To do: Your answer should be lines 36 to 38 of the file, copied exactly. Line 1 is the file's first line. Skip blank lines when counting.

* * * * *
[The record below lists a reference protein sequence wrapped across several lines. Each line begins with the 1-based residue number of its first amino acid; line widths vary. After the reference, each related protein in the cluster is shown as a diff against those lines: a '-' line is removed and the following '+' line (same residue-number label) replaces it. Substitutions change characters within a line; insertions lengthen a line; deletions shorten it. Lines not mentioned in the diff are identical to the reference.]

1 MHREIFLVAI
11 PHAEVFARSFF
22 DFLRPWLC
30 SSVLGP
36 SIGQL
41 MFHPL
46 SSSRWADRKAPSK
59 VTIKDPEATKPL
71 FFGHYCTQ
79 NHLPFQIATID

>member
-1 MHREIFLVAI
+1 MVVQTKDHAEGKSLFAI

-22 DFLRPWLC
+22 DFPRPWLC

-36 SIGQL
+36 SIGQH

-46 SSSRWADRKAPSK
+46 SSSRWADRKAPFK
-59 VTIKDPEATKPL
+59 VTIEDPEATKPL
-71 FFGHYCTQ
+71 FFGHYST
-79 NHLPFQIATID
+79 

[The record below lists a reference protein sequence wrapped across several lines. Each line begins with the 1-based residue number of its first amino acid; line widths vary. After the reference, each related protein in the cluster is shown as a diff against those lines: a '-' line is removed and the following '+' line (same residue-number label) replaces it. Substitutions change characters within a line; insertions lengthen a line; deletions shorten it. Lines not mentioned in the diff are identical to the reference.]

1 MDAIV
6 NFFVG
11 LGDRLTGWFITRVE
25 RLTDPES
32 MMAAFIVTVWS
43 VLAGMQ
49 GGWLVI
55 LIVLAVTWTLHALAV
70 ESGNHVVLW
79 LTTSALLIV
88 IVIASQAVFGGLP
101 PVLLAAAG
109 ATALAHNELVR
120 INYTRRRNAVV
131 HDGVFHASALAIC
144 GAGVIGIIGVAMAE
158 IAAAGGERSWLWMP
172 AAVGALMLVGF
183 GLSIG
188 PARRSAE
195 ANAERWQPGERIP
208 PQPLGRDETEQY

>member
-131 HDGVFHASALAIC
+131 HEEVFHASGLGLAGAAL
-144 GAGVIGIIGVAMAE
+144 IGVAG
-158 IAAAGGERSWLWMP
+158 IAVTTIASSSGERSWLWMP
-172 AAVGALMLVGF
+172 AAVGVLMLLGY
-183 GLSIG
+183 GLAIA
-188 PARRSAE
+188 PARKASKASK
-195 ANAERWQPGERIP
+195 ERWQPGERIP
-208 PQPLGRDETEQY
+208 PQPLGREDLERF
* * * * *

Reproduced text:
70 ESGNHVVLW
79 LTTSALLIV
88 IVIASQAVFGGLP